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This Woman Was Forced To Give Birth Alone In Jail Cell

by Kat McQuade


Tammy Jackson, a detainee of Broward County Jail, FL, was forced to give birth alone in an isolated jail cell. After reporting experiencing contractions around 3:00 AM, it took hours for jail staff to contact the on-call physician. The physician said he would check on Jackson when he arrived in the morning. He arrived two hours later, at 10:00 AM.

Jackson had already delivered her baby by the time he arrived. She had been in labor alone without any medical assistance for nearly seven hours. Jackson is also mentally ill and had been in and out of psychiatric wards prior to her detainment. She was not even incarcerated because of a crime she committed: she was a pretrial detainee.

Correctional officers ignored her cries for help and her screams of pain as she delivered the child. Jackson had also previously delivered a child via cesarian section, making giving birth naturally incredibly dangerous for both mother and child.

In a letter to the county sheriff, public defender Howard Finkelstein demanded a review of detention policies and reported that employees of the jail and medical personnel were well aware that Jackson was at full-term and close to her due date upon initial incarceration.

United States prisons have a long history of neglecting and abusing pregnant inmates and detainees. Many deliver their children alone and/or suffer miscarriages. Jackson described “how she had to crouch down in the cell and catch the baby with her own hands.” In addition, Jackson is a black woman, putting her at further risk of neglect and/or dying during childbirth: according to a recent study, black mothers are twelve times more likely than white mothers to die during childbirth in New York City. Nationally, black mothers are three to four times more likely to die during labor.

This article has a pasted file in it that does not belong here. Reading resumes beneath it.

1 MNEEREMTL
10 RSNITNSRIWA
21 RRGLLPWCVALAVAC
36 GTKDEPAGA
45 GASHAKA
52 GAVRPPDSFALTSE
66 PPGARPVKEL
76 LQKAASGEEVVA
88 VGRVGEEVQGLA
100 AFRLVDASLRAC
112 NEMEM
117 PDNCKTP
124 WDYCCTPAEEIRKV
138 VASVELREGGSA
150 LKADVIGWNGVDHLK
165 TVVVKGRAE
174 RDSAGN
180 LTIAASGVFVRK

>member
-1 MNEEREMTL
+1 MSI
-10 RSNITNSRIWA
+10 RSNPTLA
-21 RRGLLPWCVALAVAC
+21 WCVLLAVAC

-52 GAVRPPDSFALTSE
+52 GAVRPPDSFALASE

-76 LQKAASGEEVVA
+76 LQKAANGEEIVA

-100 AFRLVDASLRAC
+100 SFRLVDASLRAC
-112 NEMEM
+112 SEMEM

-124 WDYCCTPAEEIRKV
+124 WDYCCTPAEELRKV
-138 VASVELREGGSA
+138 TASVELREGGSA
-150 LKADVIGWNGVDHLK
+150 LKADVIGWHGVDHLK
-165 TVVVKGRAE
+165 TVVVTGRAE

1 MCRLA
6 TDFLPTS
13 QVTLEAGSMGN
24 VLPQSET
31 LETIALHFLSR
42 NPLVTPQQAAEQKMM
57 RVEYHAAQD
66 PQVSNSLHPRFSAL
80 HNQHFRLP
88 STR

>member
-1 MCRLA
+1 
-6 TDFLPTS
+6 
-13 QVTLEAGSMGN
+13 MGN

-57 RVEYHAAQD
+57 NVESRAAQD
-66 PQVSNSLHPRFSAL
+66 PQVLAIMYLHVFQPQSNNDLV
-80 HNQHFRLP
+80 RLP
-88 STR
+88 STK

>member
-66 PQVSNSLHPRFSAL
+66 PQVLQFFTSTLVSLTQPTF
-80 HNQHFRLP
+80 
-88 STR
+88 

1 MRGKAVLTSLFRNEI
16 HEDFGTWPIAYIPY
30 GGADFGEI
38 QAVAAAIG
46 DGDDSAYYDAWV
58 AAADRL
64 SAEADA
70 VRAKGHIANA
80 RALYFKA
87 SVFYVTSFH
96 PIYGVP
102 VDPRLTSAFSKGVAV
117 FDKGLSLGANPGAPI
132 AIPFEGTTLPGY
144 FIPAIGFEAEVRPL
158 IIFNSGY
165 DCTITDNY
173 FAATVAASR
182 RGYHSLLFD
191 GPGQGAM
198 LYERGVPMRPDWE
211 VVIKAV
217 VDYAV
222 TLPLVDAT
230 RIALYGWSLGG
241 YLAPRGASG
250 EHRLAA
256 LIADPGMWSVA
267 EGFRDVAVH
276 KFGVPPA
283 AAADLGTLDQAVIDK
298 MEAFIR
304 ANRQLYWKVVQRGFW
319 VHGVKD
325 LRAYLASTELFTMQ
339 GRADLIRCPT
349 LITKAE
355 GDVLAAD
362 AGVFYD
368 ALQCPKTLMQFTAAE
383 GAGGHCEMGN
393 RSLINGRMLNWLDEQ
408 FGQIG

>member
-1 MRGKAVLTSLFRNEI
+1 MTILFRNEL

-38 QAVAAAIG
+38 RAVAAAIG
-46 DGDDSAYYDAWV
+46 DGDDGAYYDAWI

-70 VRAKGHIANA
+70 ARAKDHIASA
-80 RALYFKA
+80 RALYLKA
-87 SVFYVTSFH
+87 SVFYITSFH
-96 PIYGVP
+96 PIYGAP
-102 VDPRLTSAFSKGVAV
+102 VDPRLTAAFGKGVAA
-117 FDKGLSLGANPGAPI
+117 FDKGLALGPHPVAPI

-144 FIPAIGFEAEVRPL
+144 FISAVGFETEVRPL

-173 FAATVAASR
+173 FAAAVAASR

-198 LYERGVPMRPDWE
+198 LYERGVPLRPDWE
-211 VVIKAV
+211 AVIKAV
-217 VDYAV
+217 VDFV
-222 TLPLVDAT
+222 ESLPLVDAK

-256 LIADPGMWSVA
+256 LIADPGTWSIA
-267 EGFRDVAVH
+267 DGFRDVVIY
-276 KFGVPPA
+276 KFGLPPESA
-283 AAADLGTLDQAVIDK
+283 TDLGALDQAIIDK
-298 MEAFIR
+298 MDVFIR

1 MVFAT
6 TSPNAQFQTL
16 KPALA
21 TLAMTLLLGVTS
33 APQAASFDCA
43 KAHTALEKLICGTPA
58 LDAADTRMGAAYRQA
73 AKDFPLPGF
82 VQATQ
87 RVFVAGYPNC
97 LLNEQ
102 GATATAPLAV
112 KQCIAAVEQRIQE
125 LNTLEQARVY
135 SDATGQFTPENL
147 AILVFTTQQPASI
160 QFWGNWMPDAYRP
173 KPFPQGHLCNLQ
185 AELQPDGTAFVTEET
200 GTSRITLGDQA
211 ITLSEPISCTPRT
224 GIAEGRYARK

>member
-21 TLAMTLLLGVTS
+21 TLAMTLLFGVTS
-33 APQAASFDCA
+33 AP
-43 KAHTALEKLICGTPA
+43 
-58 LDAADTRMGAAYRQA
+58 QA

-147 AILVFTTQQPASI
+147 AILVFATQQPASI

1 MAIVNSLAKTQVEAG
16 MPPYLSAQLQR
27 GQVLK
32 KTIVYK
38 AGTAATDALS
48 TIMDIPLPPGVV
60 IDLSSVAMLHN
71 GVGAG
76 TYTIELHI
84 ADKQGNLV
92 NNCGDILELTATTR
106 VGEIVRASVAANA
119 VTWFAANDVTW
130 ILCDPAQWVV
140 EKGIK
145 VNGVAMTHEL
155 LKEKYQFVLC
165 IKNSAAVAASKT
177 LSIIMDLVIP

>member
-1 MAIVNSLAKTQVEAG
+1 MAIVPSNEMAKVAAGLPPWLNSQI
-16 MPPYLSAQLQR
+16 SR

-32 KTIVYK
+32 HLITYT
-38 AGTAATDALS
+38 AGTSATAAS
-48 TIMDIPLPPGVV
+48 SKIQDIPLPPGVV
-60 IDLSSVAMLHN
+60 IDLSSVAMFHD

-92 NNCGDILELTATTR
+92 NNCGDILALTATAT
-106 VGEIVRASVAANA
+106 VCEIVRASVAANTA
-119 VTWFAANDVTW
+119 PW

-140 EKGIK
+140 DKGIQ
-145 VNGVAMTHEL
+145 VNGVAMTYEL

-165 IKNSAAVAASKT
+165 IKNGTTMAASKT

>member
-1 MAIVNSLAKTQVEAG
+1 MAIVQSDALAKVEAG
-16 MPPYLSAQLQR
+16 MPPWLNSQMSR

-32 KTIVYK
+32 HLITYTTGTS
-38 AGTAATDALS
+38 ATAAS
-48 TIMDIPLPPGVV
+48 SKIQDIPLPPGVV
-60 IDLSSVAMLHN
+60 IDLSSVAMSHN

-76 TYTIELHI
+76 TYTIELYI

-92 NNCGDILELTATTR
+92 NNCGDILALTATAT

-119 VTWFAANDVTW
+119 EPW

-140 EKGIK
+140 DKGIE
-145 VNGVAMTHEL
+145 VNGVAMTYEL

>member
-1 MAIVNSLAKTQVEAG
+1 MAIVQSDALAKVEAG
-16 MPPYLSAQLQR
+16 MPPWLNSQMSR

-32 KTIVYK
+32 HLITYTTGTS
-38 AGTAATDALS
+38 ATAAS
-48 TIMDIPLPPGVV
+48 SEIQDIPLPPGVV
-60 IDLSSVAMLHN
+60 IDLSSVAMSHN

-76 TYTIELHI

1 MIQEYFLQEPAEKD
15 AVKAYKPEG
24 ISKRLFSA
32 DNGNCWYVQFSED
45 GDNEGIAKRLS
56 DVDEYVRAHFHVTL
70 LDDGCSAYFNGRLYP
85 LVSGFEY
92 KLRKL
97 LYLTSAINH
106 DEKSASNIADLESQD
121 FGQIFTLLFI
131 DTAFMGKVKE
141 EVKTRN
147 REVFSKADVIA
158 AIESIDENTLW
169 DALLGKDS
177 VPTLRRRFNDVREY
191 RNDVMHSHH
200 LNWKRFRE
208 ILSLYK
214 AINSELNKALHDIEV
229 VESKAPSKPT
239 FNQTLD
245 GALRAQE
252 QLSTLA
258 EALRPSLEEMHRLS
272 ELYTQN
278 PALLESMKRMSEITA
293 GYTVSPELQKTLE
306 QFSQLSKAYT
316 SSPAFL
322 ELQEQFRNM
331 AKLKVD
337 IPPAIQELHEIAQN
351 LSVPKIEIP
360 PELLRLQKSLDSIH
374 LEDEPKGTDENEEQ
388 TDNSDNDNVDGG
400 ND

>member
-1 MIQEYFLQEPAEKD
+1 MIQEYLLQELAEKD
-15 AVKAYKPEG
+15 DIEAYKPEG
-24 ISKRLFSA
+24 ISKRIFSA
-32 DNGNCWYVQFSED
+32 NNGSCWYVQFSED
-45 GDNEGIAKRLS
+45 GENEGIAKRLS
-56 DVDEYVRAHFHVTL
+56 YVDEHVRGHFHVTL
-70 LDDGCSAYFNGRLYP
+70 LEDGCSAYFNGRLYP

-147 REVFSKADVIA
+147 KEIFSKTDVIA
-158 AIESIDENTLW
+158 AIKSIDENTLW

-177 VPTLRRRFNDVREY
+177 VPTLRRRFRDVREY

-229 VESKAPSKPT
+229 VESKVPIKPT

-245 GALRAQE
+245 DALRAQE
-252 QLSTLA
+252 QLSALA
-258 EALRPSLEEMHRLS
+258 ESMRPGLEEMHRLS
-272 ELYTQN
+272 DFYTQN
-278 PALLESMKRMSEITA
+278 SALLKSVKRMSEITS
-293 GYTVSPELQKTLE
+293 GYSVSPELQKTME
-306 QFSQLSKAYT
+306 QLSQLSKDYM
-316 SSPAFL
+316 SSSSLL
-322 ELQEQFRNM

Broward County has not disputed the allegations made by Finkelstein and Jackson, but stated a Wellpath (a for-profit private correctional healthcare provider with a long history of neglecting inmates and detainees) doctor and two nurses attended to Jackson and her child (both of whom survived) after the delivery.

Jackson’s traumatic experience is yet another in a long line of systematic abuse perpetrated by the U.S. prison system. Women of color, pregnant people, and the mentally ill are routinely neglected and not given the proper medical care they need and deserve. Until the nation as a whole decides to stop imprisoning members of society deemed criminal for existing, these abuses will continue, costing the lives of many who only needed help.

Header Image via Flickr Creative Commons / Patrick

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